Grand, Grander, Grandest
When Kathy said she had never seen the Grand Canyon, we three college friends knew we had to include this extraordinary place in our whirlwind road trip. I know, I know. In many ways, the “in-person” Grand Canyon doesn’t quite compare to the many postcards available at the gift shop or the coffee table books full of first class photography gathering dust. I agree, those professional photos are far better than what we could actually see on a blustery, hazy day.
And yet, there is something that happened in my heart as I stood on the south rim. Framed by bare limbs and pine trees, the ribbons of rock spoke—history, geology, eternity. A part of me wished I could simply sit down and contemplate the view, but we kept moving and walking and snapping quick pix. They would never tell the true story.
Later, after dinner, we squeezed in a 45 minute IMAX movie called Grand Canyon: Rivers of Time, just newly out in 2022. Fabulous. My heart soared as I watched the movie and realized it was a little like the feeling I had, standing alone at Lookout Studio. God is in this place.
Embarrassed By My Unknowing
This morning I woke early, what with the time change from Eastern Standard Time to Mountain Time. I thought it would be a good time to review our day yesterday and look forward to the adventures of today. Our next door motel guests must also be from out east as they have been up long before me, the one whistling while taking a shower.
The motel is hysterical, the Canyon 66 “Ramada Wyndham” with its array of movie star murals and “Get Your Kicks from Route 66”. That’s right, we’ve landed for the night in Kingman, Arizona after a quick visit to the Hoover Dam. I’m guessing this is an old motel that was bought out by the Ramada people, but the only things that speak Ramada are the paper coffee cups and packets of whitener in the bathroom.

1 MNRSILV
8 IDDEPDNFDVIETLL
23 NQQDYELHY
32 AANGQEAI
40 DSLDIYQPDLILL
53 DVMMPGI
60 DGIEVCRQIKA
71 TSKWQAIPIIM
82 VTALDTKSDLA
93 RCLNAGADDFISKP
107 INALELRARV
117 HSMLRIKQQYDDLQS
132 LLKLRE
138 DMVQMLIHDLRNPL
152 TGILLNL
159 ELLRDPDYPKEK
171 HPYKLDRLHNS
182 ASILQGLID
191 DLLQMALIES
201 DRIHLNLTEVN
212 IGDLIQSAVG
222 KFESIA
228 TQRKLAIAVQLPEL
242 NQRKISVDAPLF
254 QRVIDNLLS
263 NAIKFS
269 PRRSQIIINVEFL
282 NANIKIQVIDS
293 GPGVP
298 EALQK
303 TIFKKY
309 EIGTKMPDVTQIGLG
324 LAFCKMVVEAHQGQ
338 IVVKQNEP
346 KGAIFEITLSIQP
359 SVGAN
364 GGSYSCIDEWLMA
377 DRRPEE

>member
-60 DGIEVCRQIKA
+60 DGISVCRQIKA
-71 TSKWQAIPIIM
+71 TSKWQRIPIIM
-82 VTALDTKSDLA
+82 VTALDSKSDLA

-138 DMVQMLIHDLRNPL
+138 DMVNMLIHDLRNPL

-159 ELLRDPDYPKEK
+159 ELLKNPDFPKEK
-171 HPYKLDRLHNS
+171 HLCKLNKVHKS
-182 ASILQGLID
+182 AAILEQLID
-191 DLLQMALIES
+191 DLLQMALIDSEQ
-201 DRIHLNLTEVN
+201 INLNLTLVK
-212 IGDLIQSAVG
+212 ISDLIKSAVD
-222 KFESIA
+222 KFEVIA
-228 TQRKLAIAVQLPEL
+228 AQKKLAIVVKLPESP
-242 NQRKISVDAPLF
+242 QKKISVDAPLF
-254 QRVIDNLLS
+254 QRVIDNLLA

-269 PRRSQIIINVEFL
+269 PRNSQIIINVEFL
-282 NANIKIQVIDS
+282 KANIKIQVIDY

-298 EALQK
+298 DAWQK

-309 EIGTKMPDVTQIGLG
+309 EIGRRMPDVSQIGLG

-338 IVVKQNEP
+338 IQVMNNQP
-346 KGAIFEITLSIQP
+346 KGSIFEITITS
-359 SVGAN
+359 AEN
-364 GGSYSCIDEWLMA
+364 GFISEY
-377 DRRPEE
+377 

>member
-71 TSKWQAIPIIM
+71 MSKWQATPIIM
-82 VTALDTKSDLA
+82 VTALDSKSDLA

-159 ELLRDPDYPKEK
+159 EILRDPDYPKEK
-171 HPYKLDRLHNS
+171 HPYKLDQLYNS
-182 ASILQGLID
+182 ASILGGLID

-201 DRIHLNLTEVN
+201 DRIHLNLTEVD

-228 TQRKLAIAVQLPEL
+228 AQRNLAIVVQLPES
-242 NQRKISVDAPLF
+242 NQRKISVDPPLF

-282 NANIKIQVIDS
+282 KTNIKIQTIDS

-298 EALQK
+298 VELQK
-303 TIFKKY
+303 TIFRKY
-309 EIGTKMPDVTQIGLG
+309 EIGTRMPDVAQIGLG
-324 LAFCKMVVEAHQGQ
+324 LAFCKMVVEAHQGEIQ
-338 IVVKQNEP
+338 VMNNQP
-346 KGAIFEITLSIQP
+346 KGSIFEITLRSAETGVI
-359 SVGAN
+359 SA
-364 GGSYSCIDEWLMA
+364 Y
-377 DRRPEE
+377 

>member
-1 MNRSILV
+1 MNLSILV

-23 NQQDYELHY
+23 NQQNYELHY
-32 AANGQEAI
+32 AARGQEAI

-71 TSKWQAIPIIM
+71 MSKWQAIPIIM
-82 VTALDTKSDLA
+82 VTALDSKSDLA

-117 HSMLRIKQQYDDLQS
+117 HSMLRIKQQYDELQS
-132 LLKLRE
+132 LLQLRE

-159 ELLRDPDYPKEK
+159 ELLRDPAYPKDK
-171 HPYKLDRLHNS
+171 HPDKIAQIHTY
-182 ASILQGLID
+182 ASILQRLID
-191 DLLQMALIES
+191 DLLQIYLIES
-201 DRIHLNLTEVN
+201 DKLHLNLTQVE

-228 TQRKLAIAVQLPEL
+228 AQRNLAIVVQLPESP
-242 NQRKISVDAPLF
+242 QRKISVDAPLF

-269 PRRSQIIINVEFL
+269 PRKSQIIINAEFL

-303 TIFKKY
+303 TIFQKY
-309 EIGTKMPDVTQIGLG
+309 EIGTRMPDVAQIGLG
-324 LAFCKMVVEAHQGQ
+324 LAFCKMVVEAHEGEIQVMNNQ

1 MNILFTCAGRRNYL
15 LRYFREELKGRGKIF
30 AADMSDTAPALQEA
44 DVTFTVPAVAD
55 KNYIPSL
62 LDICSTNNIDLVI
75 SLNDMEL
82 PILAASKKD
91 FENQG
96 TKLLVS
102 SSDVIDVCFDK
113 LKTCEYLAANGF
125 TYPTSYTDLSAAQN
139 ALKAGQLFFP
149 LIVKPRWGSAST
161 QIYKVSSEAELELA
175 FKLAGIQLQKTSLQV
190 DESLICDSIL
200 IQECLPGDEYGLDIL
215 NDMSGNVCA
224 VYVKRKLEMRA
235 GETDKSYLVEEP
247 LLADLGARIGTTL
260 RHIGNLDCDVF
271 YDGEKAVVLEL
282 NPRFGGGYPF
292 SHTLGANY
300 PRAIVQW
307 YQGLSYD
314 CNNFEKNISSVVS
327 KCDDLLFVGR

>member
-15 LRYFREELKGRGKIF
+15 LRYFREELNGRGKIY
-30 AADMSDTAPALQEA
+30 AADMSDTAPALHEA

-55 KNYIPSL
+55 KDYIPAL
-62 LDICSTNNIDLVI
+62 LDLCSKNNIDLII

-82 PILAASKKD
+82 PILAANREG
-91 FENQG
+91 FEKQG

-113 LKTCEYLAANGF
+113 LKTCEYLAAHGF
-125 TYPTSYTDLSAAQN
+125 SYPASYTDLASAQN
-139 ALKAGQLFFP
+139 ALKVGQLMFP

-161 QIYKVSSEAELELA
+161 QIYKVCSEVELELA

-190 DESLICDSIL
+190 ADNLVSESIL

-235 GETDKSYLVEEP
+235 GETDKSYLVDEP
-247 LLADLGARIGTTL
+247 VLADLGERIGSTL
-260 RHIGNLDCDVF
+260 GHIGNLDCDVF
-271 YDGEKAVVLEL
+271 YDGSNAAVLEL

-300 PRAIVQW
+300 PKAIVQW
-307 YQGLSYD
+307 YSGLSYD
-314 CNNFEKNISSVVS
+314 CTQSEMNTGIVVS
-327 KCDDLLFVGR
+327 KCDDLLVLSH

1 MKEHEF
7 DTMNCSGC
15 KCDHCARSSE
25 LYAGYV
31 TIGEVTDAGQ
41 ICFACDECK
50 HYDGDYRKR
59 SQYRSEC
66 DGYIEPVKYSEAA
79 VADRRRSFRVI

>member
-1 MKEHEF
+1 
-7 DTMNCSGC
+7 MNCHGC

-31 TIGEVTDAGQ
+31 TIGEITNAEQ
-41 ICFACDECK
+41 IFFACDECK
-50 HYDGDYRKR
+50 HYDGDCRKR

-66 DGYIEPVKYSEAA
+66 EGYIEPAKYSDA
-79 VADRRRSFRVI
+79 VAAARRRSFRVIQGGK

This is my second visit to Hoover Dam, the first being over 40 years ago. Since then, the Bureau of Reclamation has done a pretty nice job in the Visitors’ Center with historic displays and a 10-minute movie that highlights the accomplishments but skirts the water issues of the day. Along the rock walls of the Lake Mead side, we can see the once highwater mark from 1983, but today, the guide confessed, the lake is at its lowest point since the building of the dam in 1936. That’s sobering. But the tour through the turbines and the tunnels was fascinating and awe-inspiring. I recommend everyone take the time to visit.
But my lack of knowledge abounds as I look at the desert landscape. I ask my Southwest friends to forgive me for dullness of mind that became apparent when I tried to google the name of the lovely little purple and yellow flowers blooming along the side of the road (Highway 93). I thought it was an easy search only to discover that a myriad of yellow and purple flowers bloom in the desert. Duh! More than likely, the purple ones are Sand Verbena, but the yellow could be Desert Dandelions or Desert Marigold or Brittlebush.
I have no understanding or appreciation of the desert and really, I need to change that. I doubt this trip will do much more than make a dent into my blank slate. Naturally, I’ll take some pictures and do more investigating when I get home, but one thing I can do is really look. It’s hard on a road trip to make a lot of stops, otherwise, we won’t make the next point on the map. I make this small promise to myself, when we do stop, I’ll look in the distance, of course, but I’ll also look down, near my feet and perhaps a few wonders will be revealed.